Many homeowners also are quite in tune with the use of wireless key fobs. Most key fob models available today come with a minimum of two function buttons on a small, handheld transmitter that attaches to a key ring. By pressing one button, the system automatically arms itself in away mode. By pressing the other button, the system disarms.
Some systems may also include third and fourth buttons. The third button is usually for arming the system in home mode. The fourth button is often programmable, allowing the dealer to customize a key fob for a specific client. For example, that button could be used to turn a light on and off either inside or outside the house.
Wireless allows the contractor to install a quality panic system without all the muss and the fuss. In addition, from the dealer’s point of view, since labor is perhaps the biggest variable when installing hard-wired systems, wireless usually means less installation time. It can save a dealer considerable money and increase the bottom line.
Fire alarm systems also make use of wireless technology. Of course, the technical criteria to which life-safety systems are manufactured is usually of a higher order simply because of the vast importance of fire detection in homes and commercial applications.
Enhanced System Supervision Includes Signal Strength Testing
Many security dealers have come to know and respect the quality of short-range wireless systems. This is largely due to the enhanced supervisory features built into most of those manufactured today.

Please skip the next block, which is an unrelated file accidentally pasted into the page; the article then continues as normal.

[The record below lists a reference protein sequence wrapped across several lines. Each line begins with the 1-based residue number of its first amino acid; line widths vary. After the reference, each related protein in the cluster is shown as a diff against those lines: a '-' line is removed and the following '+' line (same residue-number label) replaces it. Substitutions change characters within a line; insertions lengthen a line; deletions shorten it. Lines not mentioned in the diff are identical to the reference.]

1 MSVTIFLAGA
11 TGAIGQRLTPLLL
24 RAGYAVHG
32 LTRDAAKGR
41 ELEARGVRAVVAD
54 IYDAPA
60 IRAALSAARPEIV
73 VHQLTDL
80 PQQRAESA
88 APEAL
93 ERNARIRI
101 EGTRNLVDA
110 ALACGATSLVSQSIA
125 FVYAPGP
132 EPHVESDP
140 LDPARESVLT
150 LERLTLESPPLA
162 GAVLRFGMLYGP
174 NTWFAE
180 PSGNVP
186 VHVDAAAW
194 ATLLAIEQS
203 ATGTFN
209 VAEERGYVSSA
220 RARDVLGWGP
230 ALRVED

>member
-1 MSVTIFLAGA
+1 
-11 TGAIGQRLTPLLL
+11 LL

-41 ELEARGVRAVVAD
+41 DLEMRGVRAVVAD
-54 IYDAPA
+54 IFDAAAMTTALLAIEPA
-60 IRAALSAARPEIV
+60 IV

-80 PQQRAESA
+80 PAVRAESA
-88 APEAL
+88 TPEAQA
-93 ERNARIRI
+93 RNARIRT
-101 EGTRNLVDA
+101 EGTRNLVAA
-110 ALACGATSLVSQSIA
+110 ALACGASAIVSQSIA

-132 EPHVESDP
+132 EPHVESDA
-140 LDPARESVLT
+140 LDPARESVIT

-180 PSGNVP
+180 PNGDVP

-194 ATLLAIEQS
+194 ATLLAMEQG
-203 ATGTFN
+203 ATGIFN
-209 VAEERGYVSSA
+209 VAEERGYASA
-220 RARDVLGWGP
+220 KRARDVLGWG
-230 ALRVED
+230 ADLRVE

One way manufacturers have sought to provide a better product is through the wide spread use of dual antennas at the master alarm panel. Through spatial diversity, the likelihood a transmitter’s signal will reach the CPU’s receiver is greatly increased.
Another enhanced supervisory tool now used by many wireless alarm systems is dealer-invoked signal strength testing.
For example, when a salesman approaches a homeowner to purchase a wireless alarm system, he has absolutely no idea whether the neighbors on either side are using a similar wireless system. In years past, most of the wireless systems on the market could not “listen” for signals that could interfere with their operation. Thus, trouble could suddenly arise after the installation was completed.
One way some wireless equipment manufacturers have solved this problem is to enable their wireless CPU to “listen” to the radio frequency (RF) horizon. This allows the dealer to change the frequency or the transmission encoding so both systems can operate normally without interference.